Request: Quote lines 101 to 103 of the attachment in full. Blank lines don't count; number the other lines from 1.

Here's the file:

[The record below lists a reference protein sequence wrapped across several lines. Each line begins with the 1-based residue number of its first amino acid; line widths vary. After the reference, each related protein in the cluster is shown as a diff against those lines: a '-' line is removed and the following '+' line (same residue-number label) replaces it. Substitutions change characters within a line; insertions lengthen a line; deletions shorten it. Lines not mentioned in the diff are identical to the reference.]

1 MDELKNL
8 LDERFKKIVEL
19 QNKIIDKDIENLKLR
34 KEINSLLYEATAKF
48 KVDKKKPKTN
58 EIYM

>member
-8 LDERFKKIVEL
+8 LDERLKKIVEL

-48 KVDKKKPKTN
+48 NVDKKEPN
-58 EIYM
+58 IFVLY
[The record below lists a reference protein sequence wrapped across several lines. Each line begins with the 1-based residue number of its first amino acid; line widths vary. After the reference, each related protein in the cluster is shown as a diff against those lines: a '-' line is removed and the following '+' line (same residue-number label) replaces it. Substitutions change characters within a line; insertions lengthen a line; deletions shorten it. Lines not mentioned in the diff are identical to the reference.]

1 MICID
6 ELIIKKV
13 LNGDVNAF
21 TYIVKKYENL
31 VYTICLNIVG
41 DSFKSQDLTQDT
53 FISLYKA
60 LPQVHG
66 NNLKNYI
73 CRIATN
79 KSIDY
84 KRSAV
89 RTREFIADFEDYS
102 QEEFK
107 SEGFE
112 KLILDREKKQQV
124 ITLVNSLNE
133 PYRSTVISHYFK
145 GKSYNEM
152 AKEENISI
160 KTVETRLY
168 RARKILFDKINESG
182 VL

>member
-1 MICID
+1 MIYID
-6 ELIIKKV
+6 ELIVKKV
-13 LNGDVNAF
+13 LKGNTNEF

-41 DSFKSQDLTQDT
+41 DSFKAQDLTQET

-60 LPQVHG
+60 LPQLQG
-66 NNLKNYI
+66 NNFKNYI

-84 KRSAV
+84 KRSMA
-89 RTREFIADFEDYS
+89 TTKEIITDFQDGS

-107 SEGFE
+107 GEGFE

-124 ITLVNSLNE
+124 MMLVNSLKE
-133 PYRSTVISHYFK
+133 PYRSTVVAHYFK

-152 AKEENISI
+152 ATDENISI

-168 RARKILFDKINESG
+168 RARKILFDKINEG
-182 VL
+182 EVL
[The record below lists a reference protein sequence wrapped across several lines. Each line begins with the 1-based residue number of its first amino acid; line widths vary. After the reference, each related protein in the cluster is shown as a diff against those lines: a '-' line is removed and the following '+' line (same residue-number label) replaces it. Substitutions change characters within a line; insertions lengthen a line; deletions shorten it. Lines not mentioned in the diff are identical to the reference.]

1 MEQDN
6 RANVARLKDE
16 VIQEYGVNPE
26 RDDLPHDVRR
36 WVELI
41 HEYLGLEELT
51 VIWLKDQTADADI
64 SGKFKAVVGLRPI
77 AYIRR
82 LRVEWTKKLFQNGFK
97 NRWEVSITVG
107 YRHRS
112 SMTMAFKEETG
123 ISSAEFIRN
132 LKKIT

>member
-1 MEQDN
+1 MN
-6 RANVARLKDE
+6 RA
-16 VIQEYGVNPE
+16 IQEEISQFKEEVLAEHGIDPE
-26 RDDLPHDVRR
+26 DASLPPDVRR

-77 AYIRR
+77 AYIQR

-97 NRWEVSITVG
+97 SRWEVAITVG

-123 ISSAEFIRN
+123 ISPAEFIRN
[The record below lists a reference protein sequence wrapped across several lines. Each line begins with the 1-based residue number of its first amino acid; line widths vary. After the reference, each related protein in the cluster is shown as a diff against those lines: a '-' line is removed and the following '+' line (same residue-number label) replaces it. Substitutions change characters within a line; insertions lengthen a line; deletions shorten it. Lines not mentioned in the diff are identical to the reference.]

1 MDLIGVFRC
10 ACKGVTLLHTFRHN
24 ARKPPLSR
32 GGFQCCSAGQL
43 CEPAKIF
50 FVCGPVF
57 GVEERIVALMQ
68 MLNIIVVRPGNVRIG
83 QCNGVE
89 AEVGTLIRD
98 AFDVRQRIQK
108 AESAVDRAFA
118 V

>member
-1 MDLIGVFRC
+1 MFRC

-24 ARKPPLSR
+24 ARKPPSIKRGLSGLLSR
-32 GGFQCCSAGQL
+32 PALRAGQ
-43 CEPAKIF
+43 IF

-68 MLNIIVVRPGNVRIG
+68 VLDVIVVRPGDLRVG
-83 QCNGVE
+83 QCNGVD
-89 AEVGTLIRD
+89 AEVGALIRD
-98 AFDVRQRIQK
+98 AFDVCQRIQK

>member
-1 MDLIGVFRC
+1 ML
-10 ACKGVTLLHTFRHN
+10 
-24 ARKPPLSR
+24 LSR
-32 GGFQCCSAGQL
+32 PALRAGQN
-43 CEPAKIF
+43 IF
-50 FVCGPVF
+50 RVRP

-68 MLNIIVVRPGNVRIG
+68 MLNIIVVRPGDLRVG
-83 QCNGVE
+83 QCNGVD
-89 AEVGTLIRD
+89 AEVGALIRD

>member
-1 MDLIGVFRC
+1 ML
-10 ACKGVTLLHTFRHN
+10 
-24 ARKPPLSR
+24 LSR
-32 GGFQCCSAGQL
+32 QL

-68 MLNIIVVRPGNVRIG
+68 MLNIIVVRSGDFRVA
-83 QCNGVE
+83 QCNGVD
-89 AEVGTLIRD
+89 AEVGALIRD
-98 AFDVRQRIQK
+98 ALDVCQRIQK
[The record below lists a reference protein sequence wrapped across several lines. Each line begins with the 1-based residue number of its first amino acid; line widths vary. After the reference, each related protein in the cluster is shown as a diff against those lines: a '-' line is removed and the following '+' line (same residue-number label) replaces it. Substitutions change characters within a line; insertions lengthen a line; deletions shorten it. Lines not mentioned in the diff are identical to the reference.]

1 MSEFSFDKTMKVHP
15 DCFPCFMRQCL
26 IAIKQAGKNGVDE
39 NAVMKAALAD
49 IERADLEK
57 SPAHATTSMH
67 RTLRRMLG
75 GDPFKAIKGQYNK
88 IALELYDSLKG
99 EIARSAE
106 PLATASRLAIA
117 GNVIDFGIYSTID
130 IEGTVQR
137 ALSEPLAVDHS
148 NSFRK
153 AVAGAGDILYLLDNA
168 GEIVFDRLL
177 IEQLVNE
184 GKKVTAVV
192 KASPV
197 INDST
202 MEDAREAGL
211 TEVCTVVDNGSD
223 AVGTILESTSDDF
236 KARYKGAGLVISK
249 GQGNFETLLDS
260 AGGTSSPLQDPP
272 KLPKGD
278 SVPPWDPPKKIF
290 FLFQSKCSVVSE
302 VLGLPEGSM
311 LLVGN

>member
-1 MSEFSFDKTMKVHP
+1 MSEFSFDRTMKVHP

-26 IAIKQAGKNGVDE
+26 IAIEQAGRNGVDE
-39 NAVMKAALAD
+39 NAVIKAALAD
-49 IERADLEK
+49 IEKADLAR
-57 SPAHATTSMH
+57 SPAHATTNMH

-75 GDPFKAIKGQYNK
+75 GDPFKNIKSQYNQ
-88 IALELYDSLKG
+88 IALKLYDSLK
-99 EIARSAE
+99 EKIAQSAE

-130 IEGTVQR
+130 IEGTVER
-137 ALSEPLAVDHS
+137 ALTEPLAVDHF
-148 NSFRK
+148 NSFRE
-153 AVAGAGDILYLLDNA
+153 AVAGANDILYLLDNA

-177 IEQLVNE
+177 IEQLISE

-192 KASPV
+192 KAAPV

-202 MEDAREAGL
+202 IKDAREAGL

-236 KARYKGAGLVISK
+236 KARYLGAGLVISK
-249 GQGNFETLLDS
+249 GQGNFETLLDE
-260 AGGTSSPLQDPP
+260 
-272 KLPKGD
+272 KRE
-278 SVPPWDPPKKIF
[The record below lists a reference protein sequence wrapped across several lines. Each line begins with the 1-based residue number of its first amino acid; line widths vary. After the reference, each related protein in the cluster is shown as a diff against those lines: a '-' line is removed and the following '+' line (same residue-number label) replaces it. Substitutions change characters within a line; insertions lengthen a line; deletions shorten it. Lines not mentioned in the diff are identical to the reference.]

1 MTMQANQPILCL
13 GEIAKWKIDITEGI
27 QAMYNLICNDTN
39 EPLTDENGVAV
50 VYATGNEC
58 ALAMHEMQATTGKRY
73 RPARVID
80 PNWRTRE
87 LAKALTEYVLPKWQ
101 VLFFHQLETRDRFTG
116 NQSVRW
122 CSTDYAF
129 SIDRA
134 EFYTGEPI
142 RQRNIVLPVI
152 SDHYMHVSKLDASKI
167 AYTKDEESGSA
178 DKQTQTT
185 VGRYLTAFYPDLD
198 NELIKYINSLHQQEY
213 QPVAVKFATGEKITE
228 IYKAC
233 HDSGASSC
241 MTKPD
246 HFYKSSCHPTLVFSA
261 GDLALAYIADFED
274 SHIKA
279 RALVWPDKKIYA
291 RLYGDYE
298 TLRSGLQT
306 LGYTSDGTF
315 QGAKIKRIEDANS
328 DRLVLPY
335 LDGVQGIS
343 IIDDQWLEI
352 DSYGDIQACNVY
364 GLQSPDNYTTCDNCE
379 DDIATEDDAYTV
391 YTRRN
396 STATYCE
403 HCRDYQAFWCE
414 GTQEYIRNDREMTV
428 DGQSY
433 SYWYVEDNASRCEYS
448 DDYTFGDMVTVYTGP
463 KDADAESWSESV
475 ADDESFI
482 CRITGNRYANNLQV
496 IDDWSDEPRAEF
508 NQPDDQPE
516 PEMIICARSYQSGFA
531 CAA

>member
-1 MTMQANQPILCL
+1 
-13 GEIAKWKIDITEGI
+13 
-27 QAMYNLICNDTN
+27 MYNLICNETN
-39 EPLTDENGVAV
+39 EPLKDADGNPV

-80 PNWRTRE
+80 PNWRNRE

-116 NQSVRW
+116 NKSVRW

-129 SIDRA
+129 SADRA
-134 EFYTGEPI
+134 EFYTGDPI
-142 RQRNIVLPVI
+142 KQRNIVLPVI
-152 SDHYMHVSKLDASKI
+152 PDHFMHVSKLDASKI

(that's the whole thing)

10 ACKGVTLLHTFRHN
24 ARKPPLSR
32 GGFQCCSAGQL